Sukulwenkosi Dube-Matutu/ Patrick Chitumba, Chronicle Reporters
What men can do; women can also do.
These words ring true to many women miners in the country.
In an industry which was once male dominated, women are slowly making a name for themselves and have proved to be a force to reckon.
49-year-old small scale miner, Ms Sanelisiwe Maseko who owns Vectis 20 Mine in Colleen Bawn said her achievements were a sign that women could equally be as successful as men in the industry.
Ms Maseko started her mining activities in 2006 working alone, but now has 19 employees. She has also managed to purchase equipment and machinery that has enabled her to process ore at her mine.
“When I started, I was working alone and I was merely collecting stones on the surface and I hadn’t started opening up shafts. After sometime I started digging but my operations were really insignificant because I wasn’t making much. I was doing the digging myself and I barely had the necessary protective clothing and working tools,” she said.
“My break through was in 2013 as I gained a better understanding of the industry. I started expanding my operations and employed five people who were assisting me in extracting gold. At the moment I have opened four shafts and I now have 19 workers and of these three are women. I have also managed to buy mining equipment, machinery and other valuable assets, built offices and staff quarters using the money I have made through mining. I have shifted from being a labourer to being an employer.”
Ms Maseko said in a month she can realise about 110 tonnes of gold ore which could give her 110 grammes of gold. each gramme is sold for about US$55 per gramme which gives her slightly above $6 000 per month.
She said she had managed to set up a cyanidation plant at her mine and a stamp mill. She said she had managed to buy livestock and other valuable assets using the proceeds she made through mining.
Mrs Sithembile Ndlovu (44) who is the founder of Mthandazo Women Miners Association in Gwanda owns four claims in Colleen Bawn.
Having started her mining activities in 2004, she is one of the women who fought to ensure females gained recognition in the mining sector. Mrs Ndlovu has gone a step further to ensure more women and youths are empowered through mining.
Mrs Ndlovu said the Zimbabwe Women Miners’ Association played a significant role in ensuring participation of women in the mining industry in the early 2000s.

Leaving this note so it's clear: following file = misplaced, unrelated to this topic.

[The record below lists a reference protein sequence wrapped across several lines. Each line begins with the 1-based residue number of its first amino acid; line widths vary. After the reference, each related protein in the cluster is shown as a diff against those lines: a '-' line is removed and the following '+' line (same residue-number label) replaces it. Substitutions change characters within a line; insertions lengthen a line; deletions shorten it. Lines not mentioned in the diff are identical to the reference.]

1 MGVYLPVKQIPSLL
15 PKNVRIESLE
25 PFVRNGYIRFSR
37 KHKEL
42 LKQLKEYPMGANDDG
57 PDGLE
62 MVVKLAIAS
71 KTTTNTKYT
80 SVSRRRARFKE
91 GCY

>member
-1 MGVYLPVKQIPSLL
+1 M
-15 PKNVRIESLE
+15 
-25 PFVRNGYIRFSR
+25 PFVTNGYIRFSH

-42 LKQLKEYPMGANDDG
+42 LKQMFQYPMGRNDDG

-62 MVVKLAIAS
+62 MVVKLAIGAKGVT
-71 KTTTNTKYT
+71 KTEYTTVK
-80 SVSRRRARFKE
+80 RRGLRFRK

She said the association had been empowered with among other things a stamp mill and compressors and they had also received training from the Zimbabwe School of Mines.
She said she has a total of about 40 workers at her four claims and stamp mill.
Mrs Ndlovu said she is also a co-owner of a claim in Filabusi.
“I have gained a lot of experience in the mining industry over the past years. As women, we were trained under the Zimbabwe School of Mines on various topics such as Geology, surveying, mining and meteorology. I now have four claims which belong solely to me and I’m a co-owner in another claim. In a month I realise about 100 tonnes of gold ore. I now have my own processing equipment at my mine, vehicles, offices, staff quarters. I have acquired a number of assets using the proceeds I get from mining,” she said.
Mrs Agnes Katerere the owner of Hay Gold Mine in Lalapanzi in the Midlands province said she employs 16 people and is proud to be playing a role in economic development through selling her gold to Fidelity Printers and Refineries (FPR).
Because of her involvement in mining, Mrs Katerere now sits on mining boards thus creating a network with other miners and Government.
Mrs Katerere – a mother of four children, three boys and a girl – who ventured into mining in 2012, said she was optimistic that with the support they were receiving from Government, the mining sector is going to empower a lot of women and change their livelihoods.
“I have managed to tap into the Government’s initiative of creating employment, right now there are 16 people working at the mine. The local community has also benefitted through the provision of water and electricity. We had electricity installed a few months ago so the locals will benefit as we can share the transformer. My way of living has since changed ever since l started mining. I have managed to empower several other women through the various platforms I’m involved in,” she said.
Mrs Katerere said she is also encouraged by the fact that her daughter and last-born Lisa – a medical student at a local university- has shown love and appreciation for mining.
“I am happy that my daughter is now loving mining. She is doing her final year in Medicine and she loves mining. She is always with me and you will forget that she is training to be a doctor because of her passion for mining. I think I set a good example for her. She is a total package; she is bold and not afraid. She goes for what she wants and doesn’t look back and every time am surprised, it’s not only mining, she was crowned Miss Gweru just last year,” said Mrs Katerere.
A Shurugwi miner, Mrs Joice Chivendere said women however face a lot of challenges in the sector.
Mrs Chivendere said it’s also disheartening to note that when they apply for a block, male counterparts seem to be considered ahead of women.
“When we apply for loans from financial institutions, they speak of collateral, if I have a mine why can’t I be allowed to use it as collateral,” she asked.
Mrs Chivendere who employs 19 workers said with all the challenges she is facing, her whole family including her sons in law had all taken up mining as a source of livelihood.
“As I said earlier, I am going into quarry mining this year. The market is good and we are happy that President Mnangagwa’s Government is supporting us all the way to make sure that our side is ok. We used to face diesel challenges but since we started buying the commodity in US dollars, supply has improved,” she said.